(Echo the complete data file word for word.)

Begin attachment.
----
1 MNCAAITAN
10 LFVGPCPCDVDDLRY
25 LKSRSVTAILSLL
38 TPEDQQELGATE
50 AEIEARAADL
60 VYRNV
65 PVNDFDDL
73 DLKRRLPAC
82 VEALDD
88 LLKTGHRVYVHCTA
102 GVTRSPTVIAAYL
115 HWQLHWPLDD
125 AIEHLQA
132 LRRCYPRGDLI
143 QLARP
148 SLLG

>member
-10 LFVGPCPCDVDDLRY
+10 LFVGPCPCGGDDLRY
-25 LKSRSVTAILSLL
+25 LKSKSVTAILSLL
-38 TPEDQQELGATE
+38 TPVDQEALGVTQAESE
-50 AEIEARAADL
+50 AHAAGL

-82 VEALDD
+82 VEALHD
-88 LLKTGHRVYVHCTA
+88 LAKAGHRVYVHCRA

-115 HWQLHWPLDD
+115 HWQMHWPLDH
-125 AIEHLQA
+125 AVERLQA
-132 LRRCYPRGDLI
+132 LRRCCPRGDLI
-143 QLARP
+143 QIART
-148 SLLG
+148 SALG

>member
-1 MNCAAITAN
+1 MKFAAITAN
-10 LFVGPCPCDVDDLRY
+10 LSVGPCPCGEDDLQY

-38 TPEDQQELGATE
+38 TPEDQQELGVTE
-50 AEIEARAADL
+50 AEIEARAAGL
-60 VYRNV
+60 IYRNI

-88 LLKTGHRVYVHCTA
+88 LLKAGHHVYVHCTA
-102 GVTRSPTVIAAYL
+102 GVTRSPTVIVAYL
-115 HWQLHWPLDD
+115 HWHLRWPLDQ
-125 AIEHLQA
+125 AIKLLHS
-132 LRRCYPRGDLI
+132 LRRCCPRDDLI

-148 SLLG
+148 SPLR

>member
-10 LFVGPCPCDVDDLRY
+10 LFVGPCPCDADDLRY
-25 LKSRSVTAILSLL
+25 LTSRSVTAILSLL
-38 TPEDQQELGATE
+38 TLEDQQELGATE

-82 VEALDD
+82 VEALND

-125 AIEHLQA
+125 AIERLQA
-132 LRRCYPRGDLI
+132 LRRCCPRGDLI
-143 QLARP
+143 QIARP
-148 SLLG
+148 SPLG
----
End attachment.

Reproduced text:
1 MNCAAITAN
10 LFVGPCPCDVDDLRY
25 LKSRSVTAILSLL
38 TPEDQQELGATE
50 AEIEARAADL
60 VYRNV
65 PVNDFDDL
73 DLKRRLPAC
82 VEALDD
88 LLKTGHRVYVHCTA
102 GVTRSPTVIAAYL
115 HWQLHWPLDD
125 AIEHLQA
132 LRRCYPRGDLI
143 QLARP
148 SLLG

>member
-10 LFVGPCPCDVDDLRY
+10 LFVGPCPCGGDDLRY
-25 LKSRSVTAILSLL
+25 LKSKSVTAILSLL
-38 TPEDQQELGATE
+38 TPVDQEALGVTQAESE
-50 AEIEARAADL
+50 AHAAGL

-82 VEALDD
+82 VEALHD
-88 LLKTGHRVYVHCTA
+88 LAKAGHRVYVHCRA

-115 HWQLHWPLDD
+115 HWQMHWPLDH
-125 AIEHLQA
+125 AVERLQA
-132 LRRCYPRGDLI
+132 LRRCCPRGDLI
-143 QLARP
+143 QIART
-148 SLLG
+148 SALG

>member
-1 MNCAAITAN
+1 MKFAAITAN
-10 LFVGPCPCDVDDLRY
+10 LSVGPCPCGEDDLQY

-38 TPEDQQELGATE
+38 TPEDQQELGVTE
-50 AEIEARAADL
+50 AEIEARAAGL
-60 VYRNV
+60 IYRNI

-88 LLKTGHRVYVHCTA
+88 LLKAGHHVYVHCTA
-102 GVTRSPTVIAAYL
+102 GVTRSPTVIVAYL
-115 HWQLHWPLDD
+115 HWHLRWPLDQ
-125 AIEHLQA
+125 AIKLLHS
-132 LRRCYPRGDLI
+132 LRRCCPRDDLI

-148 SLLG
+148 SPLR

>member
-10 LFVGPCPCDVDDLRY
+10 LFVGPCPCDADDLRY
-25 LKSRSVTAILSLL
+25 LTSRSVTAILSLL
-38 TPEDQQELGATE
+38 TLEDQQELGATE

-82 VEALDD
+82 VEALND

-125 AIEHLQA
+125 AIERLQA
-132 LRRCYPRGDLI
+132 LRRCCPRGDLI
-143 QLARP
+143 QIARP
-148 SLLG
+148 SPLG